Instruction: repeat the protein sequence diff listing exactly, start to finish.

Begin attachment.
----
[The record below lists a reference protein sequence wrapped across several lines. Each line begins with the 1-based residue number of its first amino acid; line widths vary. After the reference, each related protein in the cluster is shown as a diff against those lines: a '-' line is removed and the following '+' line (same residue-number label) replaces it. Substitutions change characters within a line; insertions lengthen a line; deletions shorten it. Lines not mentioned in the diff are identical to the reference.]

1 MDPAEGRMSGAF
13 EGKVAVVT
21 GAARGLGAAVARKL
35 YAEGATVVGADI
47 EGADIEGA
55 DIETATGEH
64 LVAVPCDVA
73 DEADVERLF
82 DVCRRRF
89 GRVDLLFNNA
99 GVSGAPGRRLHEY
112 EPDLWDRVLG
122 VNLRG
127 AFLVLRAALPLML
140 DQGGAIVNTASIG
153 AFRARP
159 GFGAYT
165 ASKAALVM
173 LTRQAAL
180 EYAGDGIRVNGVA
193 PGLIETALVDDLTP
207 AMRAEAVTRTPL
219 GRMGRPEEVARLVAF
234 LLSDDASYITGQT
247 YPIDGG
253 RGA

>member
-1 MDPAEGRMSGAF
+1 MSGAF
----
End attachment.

[The record below lists a reference protein sequence wrapped across several lines. Each line begins with the 1-based residue number of its first amino acid; line widths vary. After the reference, each related protein in the cluster is shown as a diff against those lines: a '-' line is removed and the following '+' line (same residue-number label) replaces it. Substitutions change characters within a line; insertions lengthen a line; deletions shorten it. Lines not mentioned in the diff are identical to the reference.]

1 MDPAEGRMSGAF
13 EGKVAVVT
21 GAARGLGAAVARKL
35 YAEGATVVGADI
47 EGADIEGA
55 DIETATGEH
64 LVAVPCDVA
73 DEADVERLF
82 DVCRRRF
89 GRVDLLFNNA
99 GVSGAPGRRLHEY
112 EPDLWDRVLG
122 VNLRG
127 AFLVLRAALPLML
140 DQGGAIVNTASIG
153 AFRARP
159 GFGAYT
165 ASKAALVM
173 LTRQAAL
180 EYAGDGIRVNGVA
193 PGLIETALVDDLTP
207 AMRAEAVTRTPL
219 GRMGRPEEVARLVAF
234 LLSDDASYITGQT
247 YPIDGG
253 RGA

>member
-1 MDPAEGRMSGAF
+1 MSGAF